The iconic monarch butterfly will not receive endangered species recognition for several years.
Environmentalists described the proposal as a “disaster waiting to happen”.
Among them, three older females and a four-year-old male.
Kaavan found a surprising ally in singer Cher who fought for years for his release from a Pakistani zoo.
Rare tortoise species can be worth up to €30,000 when sold on the black market.
The pilot whales were stranded after the worst mass beaching in the country's history.
James Appleby's go-to guide on how to make the most of wildlife in British towns and cities.
Record numbers of calves have been born this year. But what's changed?
Giraffes parts are used for items such as bible covers, shoes and jackets.
Tasmanian devils haven't existed in mainland Australia for 3,000 years.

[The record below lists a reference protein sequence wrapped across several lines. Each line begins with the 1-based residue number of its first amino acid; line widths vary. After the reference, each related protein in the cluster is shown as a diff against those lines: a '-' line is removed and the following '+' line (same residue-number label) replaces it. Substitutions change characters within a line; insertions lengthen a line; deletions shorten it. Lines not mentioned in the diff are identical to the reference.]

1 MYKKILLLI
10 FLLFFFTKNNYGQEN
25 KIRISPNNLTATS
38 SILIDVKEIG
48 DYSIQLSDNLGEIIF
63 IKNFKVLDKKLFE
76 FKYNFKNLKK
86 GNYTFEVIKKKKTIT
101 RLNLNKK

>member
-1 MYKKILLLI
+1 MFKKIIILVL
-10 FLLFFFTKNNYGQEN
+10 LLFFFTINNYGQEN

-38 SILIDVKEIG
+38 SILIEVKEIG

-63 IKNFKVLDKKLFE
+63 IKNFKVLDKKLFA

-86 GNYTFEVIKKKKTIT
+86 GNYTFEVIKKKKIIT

France's environment minister said it would open a "new era of our relationship with these animals".
Butterflies are the ‘gateway drug’ to getting people involved in conservation.
The best eco-imagery from around the world this week, gathered by Euronews Living.
Martin Blyth has gone from the classroom to founding his own innovative wildlife park with a focus on conservation.
The largest ivory crushing event in years is streamed online.
You can now 'Shazam' Australian snakes and spiders to identify what they are - and whether they can hurt you.
One NGO has launched a campaign to save bears from the wildlife trade and lower the risk of zoonotic diseases.
New research shows that leopards, wolves and other predators are vanishing in habitats dedicated to preserving pandas.
Their home in the Atlantic forest is the most endangered rainforest in Brazil.
UNEP have launched a new monitoring programme to save endangered snow leopards in Kyrgyzstan.
Now they are being used to keep track of how many of these majestic big cats are left in Kenya.
There are now fewer than 4,000 tigers left in the wild, down from 100,000 in the early 1900s.
The Whitley Awards showcase grassroots organisations fighting extinction in the Global South.